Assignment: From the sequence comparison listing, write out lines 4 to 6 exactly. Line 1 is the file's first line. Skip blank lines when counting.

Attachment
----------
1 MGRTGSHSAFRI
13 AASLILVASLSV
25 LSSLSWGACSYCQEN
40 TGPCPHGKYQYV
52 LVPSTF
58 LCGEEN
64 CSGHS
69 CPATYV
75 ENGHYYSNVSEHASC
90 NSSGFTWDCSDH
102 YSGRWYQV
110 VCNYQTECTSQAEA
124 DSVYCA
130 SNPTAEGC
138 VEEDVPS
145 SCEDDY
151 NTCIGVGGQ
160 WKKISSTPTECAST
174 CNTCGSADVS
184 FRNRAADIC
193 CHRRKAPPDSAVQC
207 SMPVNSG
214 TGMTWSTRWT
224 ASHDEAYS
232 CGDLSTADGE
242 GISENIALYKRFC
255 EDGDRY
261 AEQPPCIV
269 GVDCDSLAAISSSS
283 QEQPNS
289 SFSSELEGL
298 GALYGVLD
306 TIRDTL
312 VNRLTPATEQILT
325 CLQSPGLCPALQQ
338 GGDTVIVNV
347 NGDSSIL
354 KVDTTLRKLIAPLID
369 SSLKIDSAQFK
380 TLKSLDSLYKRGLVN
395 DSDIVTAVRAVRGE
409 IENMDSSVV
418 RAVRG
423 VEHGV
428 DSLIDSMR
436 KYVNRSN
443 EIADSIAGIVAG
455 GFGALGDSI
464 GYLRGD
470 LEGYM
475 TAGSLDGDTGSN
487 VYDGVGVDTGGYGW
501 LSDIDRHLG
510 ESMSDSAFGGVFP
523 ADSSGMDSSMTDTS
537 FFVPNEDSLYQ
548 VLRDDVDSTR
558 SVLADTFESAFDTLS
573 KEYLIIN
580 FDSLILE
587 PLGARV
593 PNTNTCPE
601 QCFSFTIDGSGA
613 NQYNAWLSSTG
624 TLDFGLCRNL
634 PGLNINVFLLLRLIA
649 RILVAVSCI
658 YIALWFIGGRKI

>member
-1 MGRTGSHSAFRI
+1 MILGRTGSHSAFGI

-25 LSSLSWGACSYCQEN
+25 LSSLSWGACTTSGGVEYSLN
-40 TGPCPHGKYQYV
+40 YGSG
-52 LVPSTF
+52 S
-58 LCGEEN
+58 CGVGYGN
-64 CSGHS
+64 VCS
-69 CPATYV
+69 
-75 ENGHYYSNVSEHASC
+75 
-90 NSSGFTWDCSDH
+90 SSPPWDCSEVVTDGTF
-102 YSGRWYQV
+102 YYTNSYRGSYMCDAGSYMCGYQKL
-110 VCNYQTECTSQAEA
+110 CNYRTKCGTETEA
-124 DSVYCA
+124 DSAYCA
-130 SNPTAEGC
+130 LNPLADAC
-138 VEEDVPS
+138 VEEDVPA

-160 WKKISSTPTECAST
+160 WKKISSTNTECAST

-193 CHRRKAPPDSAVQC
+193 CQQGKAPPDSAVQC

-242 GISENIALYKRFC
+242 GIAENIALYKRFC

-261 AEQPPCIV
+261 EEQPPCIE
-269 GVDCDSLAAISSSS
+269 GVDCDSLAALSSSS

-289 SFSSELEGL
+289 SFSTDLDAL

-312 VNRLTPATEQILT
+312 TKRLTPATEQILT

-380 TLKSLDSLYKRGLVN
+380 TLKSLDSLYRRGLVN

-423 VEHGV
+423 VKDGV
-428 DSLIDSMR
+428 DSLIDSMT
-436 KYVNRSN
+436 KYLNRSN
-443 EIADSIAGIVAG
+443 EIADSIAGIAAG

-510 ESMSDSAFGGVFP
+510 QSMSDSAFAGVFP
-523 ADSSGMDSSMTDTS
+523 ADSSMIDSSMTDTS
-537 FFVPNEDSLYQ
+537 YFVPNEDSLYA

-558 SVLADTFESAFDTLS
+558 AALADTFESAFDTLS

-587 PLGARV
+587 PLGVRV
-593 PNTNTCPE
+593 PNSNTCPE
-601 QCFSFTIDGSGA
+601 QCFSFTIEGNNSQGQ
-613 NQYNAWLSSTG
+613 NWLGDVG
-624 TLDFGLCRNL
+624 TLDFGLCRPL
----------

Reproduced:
40 TGPCPHGKYQYV
52 LVPSTF
58 LCGEEN